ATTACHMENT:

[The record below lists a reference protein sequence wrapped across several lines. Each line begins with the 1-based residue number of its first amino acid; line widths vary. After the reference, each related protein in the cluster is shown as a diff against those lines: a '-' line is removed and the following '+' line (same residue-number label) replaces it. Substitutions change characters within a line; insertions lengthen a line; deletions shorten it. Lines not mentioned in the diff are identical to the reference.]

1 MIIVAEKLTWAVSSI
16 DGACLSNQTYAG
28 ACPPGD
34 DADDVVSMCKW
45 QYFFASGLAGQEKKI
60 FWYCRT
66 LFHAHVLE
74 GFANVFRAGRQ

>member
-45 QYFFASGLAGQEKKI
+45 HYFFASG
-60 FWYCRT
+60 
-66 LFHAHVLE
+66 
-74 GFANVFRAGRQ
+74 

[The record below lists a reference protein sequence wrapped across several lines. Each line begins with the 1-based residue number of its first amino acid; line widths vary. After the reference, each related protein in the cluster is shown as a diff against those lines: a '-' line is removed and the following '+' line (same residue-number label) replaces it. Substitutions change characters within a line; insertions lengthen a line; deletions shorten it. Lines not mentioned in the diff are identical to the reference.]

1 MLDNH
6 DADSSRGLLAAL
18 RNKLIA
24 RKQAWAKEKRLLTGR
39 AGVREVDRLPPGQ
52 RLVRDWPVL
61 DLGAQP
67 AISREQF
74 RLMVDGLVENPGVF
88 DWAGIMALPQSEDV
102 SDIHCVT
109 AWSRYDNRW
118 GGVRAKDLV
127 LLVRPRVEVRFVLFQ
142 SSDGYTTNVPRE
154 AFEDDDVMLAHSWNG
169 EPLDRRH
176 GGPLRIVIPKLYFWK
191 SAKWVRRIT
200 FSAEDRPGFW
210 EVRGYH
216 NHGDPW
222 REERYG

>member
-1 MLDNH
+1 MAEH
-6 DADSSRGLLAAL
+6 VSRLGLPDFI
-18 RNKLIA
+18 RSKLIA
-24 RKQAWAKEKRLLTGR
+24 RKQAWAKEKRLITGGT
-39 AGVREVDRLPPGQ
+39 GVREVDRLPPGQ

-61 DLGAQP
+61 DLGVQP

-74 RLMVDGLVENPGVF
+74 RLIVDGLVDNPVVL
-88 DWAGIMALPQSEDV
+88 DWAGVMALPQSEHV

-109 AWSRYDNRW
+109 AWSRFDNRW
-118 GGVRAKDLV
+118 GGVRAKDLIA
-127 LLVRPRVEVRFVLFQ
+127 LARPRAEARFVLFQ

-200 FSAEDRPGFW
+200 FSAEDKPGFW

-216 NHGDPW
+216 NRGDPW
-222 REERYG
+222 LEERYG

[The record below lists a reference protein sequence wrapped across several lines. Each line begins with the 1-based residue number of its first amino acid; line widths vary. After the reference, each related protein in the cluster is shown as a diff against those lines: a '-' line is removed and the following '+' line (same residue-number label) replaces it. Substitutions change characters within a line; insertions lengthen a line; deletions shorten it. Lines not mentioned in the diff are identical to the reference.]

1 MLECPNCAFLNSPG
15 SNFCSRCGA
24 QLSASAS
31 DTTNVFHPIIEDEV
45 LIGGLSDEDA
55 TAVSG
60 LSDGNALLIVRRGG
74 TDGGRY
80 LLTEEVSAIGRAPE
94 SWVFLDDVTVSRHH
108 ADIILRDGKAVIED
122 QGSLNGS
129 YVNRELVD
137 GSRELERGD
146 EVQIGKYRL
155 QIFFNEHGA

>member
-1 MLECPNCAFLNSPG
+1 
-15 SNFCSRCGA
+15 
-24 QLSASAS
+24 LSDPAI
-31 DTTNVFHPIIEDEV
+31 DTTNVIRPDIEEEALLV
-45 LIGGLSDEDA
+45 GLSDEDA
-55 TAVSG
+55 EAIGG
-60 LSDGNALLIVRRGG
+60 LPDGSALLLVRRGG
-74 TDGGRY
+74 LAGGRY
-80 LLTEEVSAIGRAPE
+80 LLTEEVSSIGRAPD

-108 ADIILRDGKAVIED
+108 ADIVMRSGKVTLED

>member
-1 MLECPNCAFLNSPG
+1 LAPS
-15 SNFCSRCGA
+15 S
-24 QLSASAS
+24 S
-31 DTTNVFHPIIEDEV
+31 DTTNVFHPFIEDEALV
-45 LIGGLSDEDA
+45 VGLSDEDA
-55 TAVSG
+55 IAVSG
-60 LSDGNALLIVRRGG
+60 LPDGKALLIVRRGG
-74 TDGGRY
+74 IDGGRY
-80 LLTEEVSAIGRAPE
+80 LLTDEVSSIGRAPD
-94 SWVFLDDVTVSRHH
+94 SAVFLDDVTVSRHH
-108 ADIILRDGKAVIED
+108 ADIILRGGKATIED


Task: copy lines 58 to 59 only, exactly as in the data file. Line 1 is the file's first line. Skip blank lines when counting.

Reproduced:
-88 DWAGIMALPQSEDV
+88 DWAGVMALPQSEHV